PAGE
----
When I was a kindergartener, I toyed around briefly – and somewhat seriously – with the possibility that my parents were not really my parents, but actually aliens. Or robots. I had the sneaking suspicion that one day I would be going about my normal 4-year-old business, and I would see my mom or dad malfunction at last. Perhaps I would see sparks fly from my father’s elbow joint, or maybe my mother’s head would pop clean off and I would see the wires and gears that made her tick.
I’m still not sure why these thoughts ever crossed my mind. Chalk it up to an overactive imagination, if you will. Or to too much sugar. After all, it’s not as though I had any desire for other parents. I just thought mine might be imposters.
And yet I can’t help but wonder why.
Why would I even entertain the thought that I was being raised by robot surrogates? And I wonder why, as children, our hearts thrill to fairy tales, to the possibility that just around the corner is something else, something more wonderful and yet more real than anything we’ve yet seen with our young eyes. And then I remember those stories where a young orphan, mistreated and malnourished, is welcomed into a palace, given good things to eat and beautiful clothes to wear, and is proclaimed a prince or a princess. Why do we love these stories, even when we’ve never been orphans ourselves?
And then I think of Paul, who was always finding new ways to describe the gospel of grace, and yet found himself saying essentially the same thing to all the churches of the Mediterranean. To the church in Rome he wrote, “You did not receive the spirit of slavery to fall back into fear, but you have received the Spirit of adoption as sons and daughters, by whom we cry, ‘Abba! Father!’ The Spirit himself bears witness with our spirit that we are children of God, and if children, then heirs…”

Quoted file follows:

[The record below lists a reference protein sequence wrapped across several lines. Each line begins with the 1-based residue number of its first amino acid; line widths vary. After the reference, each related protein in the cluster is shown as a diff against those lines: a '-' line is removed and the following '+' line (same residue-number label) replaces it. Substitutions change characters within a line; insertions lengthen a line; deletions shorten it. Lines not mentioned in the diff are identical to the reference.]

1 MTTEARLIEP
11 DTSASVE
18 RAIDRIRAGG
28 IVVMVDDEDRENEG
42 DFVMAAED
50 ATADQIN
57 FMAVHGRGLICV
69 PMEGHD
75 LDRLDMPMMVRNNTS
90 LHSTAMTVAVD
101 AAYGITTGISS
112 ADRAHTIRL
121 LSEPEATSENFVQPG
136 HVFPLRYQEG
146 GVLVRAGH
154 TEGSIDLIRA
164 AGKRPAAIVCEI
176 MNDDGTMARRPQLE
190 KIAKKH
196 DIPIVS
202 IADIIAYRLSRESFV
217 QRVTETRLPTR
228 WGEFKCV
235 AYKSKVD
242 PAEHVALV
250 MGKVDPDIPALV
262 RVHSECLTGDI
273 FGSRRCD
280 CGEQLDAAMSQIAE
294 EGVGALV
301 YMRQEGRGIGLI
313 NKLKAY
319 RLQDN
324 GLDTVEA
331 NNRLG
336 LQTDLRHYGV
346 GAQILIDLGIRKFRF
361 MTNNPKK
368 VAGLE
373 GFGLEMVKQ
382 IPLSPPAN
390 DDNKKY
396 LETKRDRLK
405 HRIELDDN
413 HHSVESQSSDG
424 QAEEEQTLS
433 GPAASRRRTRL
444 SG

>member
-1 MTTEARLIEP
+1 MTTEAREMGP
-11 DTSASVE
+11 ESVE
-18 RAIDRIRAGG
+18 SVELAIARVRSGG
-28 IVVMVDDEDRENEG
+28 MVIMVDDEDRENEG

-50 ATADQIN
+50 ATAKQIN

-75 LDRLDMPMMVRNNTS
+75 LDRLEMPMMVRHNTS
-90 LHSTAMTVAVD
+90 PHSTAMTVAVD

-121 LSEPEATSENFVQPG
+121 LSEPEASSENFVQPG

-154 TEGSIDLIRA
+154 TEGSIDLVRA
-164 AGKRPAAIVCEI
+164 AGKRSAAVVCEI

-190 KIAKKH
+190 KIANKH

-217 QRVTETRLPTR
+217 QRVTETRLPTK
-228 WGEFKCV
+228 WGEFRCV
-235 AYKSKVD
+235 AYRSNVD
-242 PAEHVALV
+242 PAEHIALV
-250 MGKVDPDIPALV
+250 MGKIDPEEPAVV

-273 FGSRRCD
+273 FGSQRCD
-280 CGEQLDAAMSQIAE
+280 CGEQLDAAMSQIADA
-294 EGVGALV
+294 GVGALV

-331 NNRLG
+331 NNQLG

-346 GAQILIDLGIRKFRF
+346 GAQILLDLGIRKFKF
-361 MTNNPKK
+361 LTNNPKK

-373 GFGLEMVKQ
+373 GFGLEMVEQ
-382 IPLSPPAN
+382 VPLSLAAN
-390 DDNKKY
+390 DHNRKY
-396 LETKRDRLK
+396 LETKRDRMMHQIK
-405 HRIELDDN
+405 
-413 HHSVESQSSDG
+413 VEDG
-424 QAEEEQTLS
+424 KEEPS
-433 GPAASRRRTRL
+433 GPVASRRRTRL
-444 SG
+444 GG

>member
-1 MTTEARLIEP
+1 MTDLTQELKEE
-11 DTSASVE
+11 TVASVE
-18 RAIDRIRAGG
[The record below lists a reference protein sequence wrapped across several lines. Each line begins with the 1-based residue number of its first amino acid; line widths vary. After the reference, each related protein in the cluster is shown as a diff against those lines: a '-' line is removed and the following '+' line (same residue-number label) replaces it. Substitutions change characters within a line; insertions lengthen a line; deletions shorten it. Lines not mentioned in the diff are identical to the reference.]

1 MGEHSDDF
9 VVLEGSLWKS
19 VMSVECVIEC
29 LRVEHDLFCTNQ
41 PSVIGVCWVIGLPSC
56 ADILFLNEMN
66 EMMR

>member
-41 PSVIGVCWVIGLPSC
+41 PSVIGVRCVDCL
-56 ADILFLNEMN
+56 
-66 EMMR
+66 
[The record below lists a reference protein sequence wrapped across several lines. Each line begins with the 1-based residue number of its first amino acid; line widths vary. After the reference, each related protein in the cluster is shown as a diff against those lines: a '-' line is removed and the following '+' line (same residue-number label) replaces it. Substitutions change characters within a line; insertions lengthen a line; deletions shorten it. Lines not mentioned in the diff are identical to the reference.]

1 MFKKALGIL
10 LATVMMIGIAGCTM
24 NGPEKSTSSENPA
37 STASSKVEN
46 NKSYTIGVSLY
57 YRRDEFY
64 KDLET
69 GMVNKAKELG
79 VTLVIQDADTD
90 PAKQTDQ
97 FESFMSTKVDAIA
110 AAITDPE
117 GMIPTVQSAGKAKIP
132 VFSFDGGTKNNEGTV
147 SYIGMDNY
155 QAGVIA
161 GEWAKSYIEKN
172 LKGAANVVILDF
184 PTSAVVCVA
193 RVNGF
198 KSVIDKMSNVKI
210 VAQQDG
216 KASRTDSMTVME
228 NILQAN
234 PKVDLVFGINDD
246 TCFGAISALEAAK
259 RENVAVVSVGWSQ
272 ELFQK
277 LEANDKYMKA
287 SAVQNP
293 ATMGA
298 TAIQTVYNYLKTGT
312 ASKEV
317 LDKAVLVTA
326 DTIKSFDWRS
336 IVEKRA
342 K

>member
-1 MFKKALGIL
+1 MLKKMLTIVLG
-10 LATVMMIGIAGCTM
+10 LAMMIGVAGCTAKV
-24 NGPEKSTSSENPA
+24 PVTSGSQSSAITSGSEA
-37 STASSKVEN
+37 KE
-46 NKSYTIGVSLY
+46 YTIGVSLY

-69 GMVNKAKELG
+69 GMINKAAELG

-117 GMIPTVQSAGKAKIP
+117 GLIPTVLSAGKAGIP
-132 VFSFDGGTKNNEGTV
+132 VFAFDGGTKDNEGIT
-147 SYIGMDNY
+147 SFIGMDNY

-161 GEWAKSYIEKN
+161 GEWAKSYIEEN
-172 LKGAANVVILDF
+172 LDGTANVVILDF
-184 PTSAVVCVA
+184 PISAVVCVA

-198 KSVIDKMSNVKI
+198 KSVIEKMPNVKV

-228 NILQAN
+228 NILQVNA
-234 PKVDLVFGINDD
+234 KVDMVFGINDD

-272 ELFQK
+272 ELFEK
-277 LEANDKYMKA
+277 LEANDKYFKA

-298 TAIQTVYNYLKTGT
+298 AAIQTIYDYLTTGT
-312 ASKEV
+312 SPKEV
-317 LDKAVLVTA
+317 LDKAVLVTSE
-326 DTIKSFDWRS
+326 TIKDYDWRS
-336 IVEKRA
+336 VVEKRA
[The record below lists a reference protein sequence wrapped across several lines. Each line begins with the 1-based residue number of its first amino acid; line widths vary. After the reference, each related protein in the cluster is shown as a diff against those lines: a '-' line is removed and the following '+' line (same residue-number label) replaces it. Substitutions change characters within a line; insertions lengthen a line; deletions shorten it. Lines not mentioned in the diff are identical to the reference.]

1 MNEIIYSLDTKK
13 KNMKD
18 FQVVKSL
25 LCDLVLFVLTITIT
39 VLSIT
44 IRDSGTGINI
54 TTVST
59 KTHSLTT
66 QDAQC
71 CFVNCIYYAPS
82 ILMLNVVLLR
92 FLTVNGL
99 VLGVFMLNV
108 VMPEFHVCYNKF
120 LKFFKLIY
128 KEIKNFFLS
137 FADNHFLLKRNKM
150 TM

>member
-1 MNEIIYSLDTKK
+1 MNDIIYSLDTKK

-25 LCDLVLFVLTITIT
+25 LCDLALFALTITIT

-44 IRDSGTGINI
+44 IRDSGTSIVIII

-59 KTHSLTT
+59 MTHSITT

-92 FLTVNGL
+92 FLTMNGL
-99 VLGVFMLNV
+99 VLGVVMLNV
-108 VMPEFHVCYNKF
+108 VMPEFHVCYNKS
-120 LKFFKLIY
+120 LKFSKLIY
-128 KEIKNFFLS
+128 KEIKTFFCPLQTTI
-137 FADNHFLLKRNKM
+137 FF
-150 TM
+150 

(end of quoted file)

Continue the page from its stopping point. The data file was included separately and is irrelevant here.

It’s the same old story, and it’s good news indeed. Christianity is not a social club requiring a moral pedigree or the right connections. It’s a palace full of orphans who have finally been called home. And Paul offers up the startling news – this time to the Ephesians – that this palace full of orphans has been in the works “before the foundation of the world.” It’s no wonder that we yearn for communion with the Almighty. From before the dawn of time, he has been planning to bring us in, and our souls know this in a way that is deeper than deep. It’s no wonder that “our hearts are restless until they rest in” Him. It’s no wonder that we want to go home.
This, then, is the reason why I sort of hoped my parents were robots, and why we love those fairy tales where the weak and poor child is brought in out of the cold. These are not just cute stories; they are shattered reflections and glimpses of the way the universe actually works. At the rock bottom of everything, we are all of us orphans, dirty and malnourished, longing to be fed, and to be called sons and daughters of the King. And, good King and great Father that he is, God does not just welcome us in. He is out in the streets, chasing down his orphans, wrapping them in his arms, and bringing them home.
And thank Christ for that.